Mahumut Aydin said, “[I]n a globalized world, the duty of adherents of different religious traditions should not be to claim the superiority of their own religious tradition as an a priori entity, but to show in practice how much their faith brings liberation to the poor and how much it contributes to the development of the common good” (“Globalization and the Gospel: A Muslim View”). Many of those living in pluralistic societies share this view and see it as a way in which we can live together while keeping “our religion” private. Though Aydin is saying something important, his statement cannot be normative for the fundamental motivations of the Church’s mission.
We do agree with Aydin that liberation of the poor does point to faith. We recall that throughout Jesus’ life, He pointed to the liberation of the poor as a sign of the coming Kingdom and to point to His Sonship (Luke 7:19-22). Likewise, faith in God does develop the common good. When the God of love indwells His people, His people love. Where His Kingdom is, the world cannot escape the goodness of God. That is why Jesus says that He causes the sun to rise on both the evil and the good (Matt. 5:45), and it is not insignificant that the evil are mentioned before the good.
We must also recognize that Aydin is correct in saying that the integrity of our Christianity can be measured by our relationship with the poor. Jesus says that “Whatever we do to the least of these, we do it unto Him.” If we are not serving the least of these, how are we being Christian? James reminds us that true and pure religion is this: ministering to the orphans and widows and remaining pure in the world.” If we – you and me and not just the institutions to which we belong – are not ministering to the defenseless and marginalized, how is our religion true? One does well to remember that religion (religio) means “to bind” in Latin. This term can have two diametrically opposing connotations: bonding or bondage. When we bond with the poor through solidarity and service, our religion is true; when our religion simply becomes a worldview that saves us or legitimizes our lifestyles, we live in bondage.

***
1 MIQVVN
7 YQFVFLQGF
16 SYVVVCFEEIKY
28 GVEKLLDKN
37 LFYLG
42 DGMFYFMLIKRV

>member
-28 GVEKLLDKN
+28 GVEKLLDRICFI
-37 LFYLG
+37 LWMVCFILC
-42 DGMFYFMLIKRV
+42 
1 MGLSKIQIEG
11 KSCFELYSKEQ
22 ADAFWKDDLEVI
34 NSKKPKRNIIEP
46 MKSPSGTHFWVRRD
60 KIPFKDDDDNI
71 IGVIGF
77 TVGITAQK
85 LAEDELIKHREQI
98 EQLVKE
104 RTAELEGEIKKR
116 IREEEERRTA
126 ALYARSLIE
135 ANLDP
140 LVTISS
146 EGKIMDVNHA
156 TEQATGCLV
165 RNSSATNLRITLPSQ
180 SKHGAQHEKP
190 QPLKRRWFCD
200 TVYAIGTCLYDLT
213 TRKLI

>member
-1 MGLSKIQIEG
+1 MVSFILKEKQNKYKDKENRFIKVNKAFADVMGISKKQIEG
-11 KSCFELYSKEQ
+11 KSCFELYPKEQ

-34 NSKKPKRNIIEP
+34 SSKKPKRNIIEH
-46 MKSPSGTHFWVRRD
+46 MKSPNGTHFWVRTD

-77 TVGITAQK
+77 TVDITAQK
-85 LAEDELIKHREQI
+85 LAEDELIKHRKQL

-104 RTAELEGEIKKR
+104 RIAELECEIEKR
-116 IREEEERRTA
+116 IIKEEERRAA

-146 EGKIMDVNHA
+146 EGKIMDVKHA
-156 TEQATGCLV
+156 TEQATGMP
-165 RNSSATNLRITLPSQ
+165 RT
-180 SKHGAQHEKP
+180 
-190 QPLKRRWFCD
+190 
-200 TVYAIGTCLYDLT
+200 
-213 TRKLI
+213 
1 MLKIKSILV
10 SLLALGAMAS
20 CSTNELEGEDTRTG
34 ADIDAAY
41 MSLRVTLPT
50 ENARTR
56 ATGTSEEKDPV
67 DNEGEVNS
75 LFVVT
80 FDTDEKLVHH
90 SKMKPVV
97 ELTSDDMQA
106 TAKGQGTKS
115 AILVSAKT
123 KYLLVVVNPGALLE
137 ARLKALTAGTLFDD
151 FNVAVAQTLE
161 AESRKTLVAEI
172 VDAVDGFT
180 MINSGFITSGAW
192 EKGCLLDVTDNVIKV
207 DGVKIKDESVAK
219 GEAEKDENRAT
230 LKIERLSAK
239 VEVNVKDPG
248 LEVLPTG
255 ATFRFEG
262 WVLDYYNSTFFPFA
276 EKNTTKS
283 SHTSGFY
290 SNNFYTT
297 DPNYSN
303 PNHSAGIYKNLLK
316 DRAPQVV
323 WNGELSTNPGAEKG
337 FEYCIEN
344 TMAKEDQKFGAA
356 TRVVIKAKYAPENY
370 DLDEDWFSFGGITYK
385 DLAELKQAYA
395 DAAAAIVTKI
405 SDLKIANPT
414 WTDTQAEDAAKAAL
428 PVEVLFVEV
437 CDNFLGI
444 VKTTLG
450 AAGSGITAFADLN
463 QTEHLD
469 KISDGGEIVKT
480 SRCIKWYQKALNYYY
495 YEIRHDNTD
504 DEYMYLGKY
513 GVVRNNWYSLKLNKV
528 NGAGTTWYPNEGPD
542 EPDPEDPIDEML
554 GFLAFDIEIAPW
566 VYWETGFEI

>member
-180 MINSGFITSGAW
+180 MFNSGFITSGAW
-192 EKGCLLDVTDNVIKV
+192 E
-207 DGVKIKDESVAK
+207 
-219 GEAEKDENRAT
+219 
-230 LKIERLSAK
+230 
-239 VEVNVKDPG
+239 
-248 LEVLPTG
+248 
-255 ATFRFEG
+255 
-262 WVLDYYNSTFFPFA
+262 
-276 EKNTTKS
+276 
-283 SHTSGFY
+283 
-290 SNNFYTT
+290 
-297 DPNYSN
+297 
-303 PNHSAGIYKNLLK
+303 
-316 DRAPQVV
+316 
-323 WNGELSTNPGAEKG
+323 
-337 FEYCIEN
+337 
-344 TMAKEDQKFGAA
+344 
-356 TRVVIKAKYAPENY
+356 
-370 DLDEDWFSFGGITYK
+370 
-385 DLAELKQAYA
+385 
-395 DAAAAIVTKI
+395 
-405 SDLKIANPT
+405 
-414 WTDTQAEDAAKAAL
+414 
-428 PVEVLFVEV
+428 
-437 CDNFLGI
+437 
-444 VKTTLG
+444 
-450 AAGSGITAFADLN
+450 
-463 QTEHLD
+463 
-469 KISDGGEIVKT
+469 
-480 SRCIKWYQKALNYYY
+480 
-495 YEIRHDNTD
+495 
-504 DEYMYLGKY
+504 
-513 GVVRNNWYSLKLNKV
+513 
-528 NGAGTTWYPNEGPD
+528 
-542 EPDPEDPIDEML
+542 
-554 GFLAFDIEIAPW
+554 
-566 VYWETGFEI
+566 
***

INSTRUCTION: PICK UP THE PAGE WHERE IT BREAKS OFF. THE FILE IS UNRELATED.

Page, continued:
We can also follow Aydin in affirming that Christianity is not a religion of superiority. Christ leads us to seek the last place, even the place of death. We are not called to what the world sees as victory but to what it terms victimization. In 2 Corinthians 4, Paul outlines how our faith is victorious when it is vulnerable. Unfortunately, we usually reject this place of vulnerability. Desmond Tutu said, “I fear that we have all been so seduced by the success ethics that we have forgotten that in a very real sense the church was meant to be a failing community.” The missioligist David Bosch said, “A church which follows the model of the victim-missionary is one that is called to be a source of blessing to society without being destined to regulate it. It knows that the Gospel ceases to be Gospel when it is foisted upon people.” At the same time, we believe in Jesus Christ because He is worth believing in. We therefore can stand before the world with what Lesslie Newbigin terms “proper confidence” which is a firm commitment to truth.